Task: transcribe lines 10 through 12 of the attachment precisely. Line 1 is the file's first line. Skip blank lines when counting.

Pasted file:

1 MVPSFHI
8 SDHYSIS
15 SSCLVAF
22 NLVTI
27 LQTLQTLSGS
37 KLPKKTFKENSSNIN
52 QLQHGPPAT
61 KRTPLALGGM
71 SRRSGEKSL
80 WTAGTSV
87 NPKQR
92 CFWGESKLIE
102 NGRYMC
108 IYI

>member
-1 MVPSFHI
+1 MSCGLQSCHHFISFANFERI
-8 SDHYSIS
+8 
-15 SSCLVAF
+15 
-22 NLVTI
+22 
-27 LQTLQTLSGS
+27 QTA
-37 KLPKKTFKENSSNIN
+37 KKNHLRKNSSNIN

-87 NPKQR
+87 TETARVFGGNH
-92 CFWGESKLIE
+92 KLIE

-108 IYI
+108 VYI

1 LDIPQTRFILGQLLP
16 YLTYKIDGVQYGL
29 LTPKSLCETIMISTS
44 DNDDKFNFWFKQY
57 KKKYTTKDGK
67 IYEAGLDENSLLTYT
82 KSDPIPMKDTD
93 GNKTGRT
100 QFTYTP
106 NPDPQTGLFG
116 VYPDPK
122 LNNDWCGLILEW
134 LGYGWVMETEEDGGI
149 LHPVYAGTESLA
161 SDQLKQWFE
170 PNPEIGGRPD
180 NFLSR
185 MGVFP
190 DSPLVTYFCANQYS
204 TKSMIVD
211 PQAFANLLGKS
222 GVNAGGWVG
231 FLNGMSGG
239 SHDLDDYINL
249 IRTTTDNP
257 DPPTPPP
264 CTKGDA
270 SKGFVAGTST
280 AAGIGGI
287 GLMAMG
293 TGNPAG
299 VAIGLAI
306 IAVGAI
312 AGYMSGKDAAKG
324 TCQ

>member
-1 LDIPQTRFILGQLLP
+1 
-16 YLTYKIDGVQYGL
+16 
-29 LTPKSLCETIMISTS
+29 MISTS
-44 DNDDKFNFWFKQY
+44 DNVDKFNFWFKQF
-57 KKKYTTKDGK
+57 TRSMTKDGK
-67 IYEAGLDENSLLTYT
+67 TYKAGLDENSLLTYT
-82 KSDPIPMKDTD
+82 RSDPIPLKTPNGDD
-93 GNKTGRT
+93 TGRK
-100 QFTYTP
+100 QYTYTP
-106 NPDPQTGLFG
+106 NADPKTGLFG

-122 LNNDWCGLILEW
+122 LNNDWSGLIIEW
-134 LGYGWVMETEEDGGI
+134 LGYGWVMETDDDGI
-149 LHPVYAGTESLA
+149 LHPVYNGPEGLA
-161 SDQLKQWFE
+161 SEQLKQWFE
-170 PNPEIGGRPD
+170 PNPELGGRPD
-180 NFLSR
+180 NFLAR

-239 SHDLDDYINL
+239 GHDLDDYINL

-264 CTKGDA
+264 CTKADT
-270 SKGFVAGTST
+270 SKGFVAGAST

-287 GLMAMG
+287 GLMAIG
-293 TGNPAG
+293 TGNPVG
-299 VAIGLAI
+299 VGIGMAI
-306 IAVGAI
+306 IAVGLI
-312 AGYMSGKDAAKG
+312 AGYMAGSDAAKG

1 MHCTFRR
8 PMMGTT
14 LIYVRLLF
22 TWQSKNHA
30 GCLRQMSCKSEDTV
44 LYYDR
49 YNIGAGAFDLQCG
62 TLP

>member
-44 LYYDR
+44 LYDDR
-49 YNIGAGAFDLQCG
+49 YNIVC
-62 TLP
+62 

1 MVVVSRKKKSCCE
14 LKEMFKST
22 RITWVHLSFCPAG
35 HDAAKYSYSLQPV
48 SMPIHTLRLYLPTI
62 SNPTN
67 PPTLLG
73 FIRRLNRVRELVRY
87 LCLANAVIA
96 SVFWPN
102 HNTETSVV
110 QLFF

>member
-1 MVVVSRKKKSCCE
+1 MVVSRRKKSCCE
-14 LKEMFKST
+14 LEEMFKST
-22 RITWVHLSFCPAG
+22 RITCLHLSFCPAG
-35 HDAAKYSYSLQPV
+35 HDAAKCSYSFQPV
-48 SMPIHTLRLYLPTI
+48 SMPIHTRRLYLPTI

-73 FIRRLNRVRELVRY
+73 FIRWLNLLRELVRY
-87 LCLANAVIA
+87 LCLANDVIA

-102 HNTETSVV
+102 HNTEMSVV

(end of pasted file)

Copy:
80 WTAGTSV
87 NPKQR
92 CFWGESKLIE